By Mcdonald, Kristen
Earth Island Journal , Vol. 23, No. 3
The Great Bend of the Yangtze River carves a canyon plunging tens of thousands of feet deep through the tectonic crimps and folds of the Himalayan foothills. At times bucolic, at times roaring with world-class rapids, the Great Bend is formed where the "long river," as Chinese call the Yangtze, juts north from the eastern terminus of the Tiger Leaping Gorge, then curves back south. After this 500-mile arc, the lifeblood of China's rice bowl heads eastward again toward the Three Gorges Dam and the cities of central and eastern China.
In April 2008, just before the Sichuan earthquake struck to the northeast, 16 Americans, 11 Chinese, and one German embarked on what might have been the last rafting expedition down the Yangtze's Great Bend. We joined the trip to document one of China's grand canyons, soon to be impassable due to the construction of eight dams.
The eight Great Bend dams and others upstream of the famous Three Gorges Dam will produce about 200 gigawatts of power. That's roughly 10 times the amount produced by the Three Gorges, which itself produces about the same amount of power as the 15 largest dams in the western US combined. Those of us lucky enough to see this canyon up close, possibly for the last time, came home with stories and images from a part of China that is dying. Our eight-day mission to the Great Bend also filled us with hope that by sharing this canyon with others, we might play a small part in seeing that some of China's river canyons live on.
Doing is Itself Knowing
The Great Bend expedition came together through the vision of China Rivers Project, a recent addition to Earth Island Institute, comprised of myself and fellow co-founder Travis Winn. I had been finishing my PhD on the local politics of dams in western China when I met Winn, a river enthusiast with a passion for China. We founded China Rivers Project with the idea that to get folks to appreciate all that is valuable about China's rivers--their recreational benefits, history, cultural value, ecological services, wildlife, and scenery they--need to experience these values in person.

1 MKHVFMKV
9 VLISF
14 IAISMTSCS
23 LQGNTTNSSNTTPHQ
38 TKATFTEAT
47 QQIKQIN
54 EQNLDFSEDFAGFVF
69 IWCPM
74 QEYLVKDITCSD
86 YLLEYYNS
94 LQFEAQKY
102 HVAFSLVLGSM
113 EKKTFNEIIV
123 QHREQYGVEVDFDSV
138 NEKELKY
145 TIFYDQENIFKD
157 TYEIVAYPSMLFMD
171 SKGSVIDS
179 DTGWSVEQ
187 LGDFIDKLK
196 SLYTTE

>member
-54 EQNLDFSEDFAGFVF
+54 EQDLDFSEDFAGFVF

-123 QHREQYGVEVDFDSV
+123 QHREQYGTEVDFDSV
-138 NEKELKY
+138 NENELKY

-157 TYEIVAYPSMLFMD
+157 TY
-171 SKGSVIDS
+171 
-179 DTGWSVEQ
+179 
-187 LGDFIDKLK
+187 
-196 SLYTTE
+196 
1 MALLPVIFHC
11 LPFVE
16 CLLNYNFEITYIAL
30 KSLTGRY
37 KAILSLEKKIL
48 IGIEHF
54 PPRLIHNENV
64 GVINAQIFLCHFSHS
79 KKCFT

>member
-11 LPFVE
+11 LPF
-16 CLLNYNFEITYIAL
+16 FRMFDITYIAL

One warm evening on our Great Bend trip, the western sky still flushed with pinks and blues, I spoke with Dr. Sandra Hyde, an American anthropologist, who reminded me how Chairman Mao once said, "Doing is itself knowing."
Earth Island Institute's founder, David Brower, understood the power of this concept and urged people to spend time in wilderness. His passion for the threatened canyons of the Colorado River led him to invite his nemesis, Bureau of Reclamation Commissioner Floyd Dominy, to take a trip on the river. There, he confronted Glen Canyon, drowned by a reservoir, and the Grand Canyon, which Dominy almost submerged.
Much earlier, turn-of-the-20th century conservationists helped establish the American National Parks system. In the 1970s, kayakers from Colorado formed the American Rivers Conservation Council in an effort to protect their favorite spots from dams. Their small office grew to become the leading US river conservation organization, American Rivers. Ann Mills, the organization's vice president, came to China with us.
"A lot of messages we're trying to tell people in the US are the same as they are here in China," Mills said as we floated through a wide, calm stretch. For her, seeing the Great Bend served as a reminder of the importance of her work back home. "By doing our work really well, we can model solutions that other countries can mimic. The more the Chinese get out and appreciate their rivers, the more they'll be willing to protect them."
But so far, not many Chinese are rating. China Rivers Project hopes this will change, and that it's just a matter of time and persistence. Trip co-organizer Pete Winn has been researching China's river canyons for more than 10 years. He learned to guide on the rivers of the American Southwest. …